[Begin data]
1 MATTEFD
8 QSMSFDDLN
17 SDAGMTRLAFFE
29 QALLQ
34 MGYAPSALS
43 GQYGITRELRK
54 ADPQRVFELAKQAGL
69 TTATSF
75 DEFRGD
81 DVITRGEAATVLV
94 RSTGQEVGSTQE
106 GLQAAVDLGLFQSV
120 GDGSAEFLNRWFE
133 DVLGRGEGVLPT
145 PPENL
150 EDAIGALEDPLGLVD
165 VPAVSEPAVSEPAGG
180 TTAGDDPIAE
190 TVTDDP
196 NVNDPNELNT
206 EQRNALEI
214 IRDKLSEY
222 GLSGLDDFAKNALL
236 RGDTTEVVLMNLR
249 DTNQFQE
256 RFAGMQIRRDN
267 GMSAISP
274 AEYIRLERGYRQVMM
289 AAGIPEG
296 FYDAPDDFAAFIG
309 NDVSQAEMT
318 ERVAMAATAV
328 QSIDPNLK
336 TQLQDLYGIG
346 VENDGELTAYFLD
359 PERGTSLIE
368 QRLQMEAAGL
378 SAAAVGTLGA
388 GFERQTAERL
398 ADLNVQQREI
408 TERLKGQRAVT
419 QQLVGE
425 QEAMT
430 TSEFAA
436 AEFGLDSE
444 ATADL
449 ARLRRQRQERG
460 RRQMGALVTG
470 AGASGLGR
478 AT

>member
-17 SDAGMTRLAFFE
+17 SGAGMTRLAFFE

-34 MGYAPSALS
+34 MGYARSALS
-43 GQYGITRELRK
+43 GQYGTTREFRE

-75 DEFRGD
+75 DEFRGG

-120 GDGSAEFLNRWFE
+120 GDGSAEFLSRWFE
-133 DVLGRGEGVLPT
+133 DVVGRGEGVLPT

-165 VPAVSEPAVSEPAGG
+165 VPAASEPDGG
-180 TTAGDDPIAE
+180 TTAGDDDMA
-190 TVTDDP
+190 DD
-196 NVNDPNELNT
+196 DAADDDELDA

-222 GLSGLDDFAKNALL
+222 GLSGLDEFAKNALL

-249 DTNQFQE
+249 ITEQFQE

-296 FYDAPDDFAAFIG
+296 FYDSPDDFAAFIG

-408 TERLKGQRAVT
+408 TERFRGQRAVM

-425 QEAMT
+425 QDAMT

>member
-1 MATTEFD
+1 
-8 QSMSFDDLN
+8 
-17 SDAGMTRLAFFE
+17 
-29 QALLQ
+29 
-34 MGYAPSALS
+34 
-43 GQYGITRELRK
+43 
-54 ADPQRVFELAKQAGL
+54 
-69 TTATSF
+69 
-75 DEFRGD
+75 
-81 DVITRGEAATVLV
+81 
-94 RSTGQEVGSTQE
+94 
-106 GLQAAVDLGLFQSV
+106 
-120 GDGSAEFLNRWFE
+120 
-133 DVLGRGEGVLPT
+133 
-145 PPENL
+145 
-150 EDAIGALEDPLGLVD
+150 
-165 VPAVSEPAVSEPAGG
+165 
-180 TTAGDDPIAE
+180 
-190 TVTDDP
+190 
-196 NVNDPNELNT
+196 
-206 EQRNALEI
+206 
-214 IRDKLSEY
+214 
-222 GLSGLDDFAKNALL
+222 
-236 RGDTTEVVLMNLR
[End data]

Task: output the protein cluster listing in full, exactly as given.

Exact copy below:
1 MATTEFD
8 QSMSFDDLN
17 SDAGMTRLAFFE
29 QALLQ
34 MGYAPSALS
43 GQYGITRELRK
54 ADPQRVFELAKQAGL
69 TTATSF
75 DEFRGD
81 DVITRGEAATVLV
94 RSTGQEVGSTQE
106 GLQAAVDLGLFQSV
120 GDGSAEFLNRWFE
133 DVLGRGEGVLPT
145 PPENL
150 EDAIGALEDPLGLVD
165 VPAVSEPAVSEPAGG
180 TTAGDDPIAE
190 TVTDDP
196 NVNDPNELNT
206 EQRNALEI
214 IRDKLSEY
222 GLSGLDDFAKNALL
236 RGDTTEVVLMNLR
249 DTNQFQE
256 RFAGMQIRRDN
267 GMSAISP
274 AEYIRLERGYRQVMM
289 AAGIPEG
296 FYDAPDDFAAFIG
309 NDVSQAEMT
318 ERVAMAATAV
328 QSIDPNLK
336 TQLQDLYGIG
346 VENDGELTAYFLD
359 PERGTSLIE
368 QRLQMEAAGL
378 SAAAVGTLGA
388 GFERQTAERL
398 ADLNVQQREI
408 TERLKGQRAVT
419 QQLVGE
425 QEAMT
430 TSEFAA
436 AEFGLDSE
444 ATADL
449 ARLRRQRQERG
460 RRQMGALVTG
470 AGASGLGR
478 AT

>member
-17 SDAGMTRLAFFE
+17 SGAGMTRLAFFE

-34 MGYAPSALS
+34 MGYARSALS
-43 GQYGITRELRK
+43 GQYGTTREFRE

-75 DEFRGD
+75 DEFRGG

-120 GDGSAEFLNRWFE
+120 GDGSAEFLSRWFE
-133 DVLGRGEGVLPT
+133 DVVGRGEGVLPT

-165 VPAVSEPAVSEPAGG
+165 VPAASEPDGG
-180 TTAGDDPIAE
+180 TTAGDDDMA
-190 TVTDDP
+190 DD
-196 NVNDPNELNT
+196 DAADDDELDA

-222 GLSGLDDFAKNALL
+222 GLSGLDEFAKNALL

-249 DTNQFQE
+249 ITEQFQE

-296 FYDAPDDFAAFIG
+296 FYDSPDDFAAFIG

-408 TERLKGQRAVT
+408 TERFRGQRAVM

-425 QEAMT
+425 QDAMT

>member
-1 MATTEFD
+1 
-8 QSMSFDDLN
+8 
-17 SDAGMTRLAFFE
+17 
-29 QALLQ
+29 
-34 MGYAPSALS
+34 
-43 GQYGITRELRK
+43 
-54 ADPQRVFELAKQAGL
+54 
-69 TTATSF
+69 
-75 DEFRGD
+75 
-81 DVITRGEAATVLV
+81 
-94 RSTGQEVGSTQE
+94 
-106 GLQAAVDLGLFQSV
+106 
-120 GDGSAEFLNRWFE
+120 
-133 DVLGRGEGVLPT
+133 
-145 PPENL
+145 
-150 EDAIGALEDPLGLVD
+150 
-165 VPAVSEPAVSEPAGG
+165 
-180 TTAGDDPIAE
+180 
-190 TVTDDP
+190 
-196 NVNDPNELNT
+196 
-206 EQRNALEI
+206 
-214 IRDKLSEY
+214 
-222 GLSGLDDFAKNALL
+222 
-236 RGDTTEVVLMNLR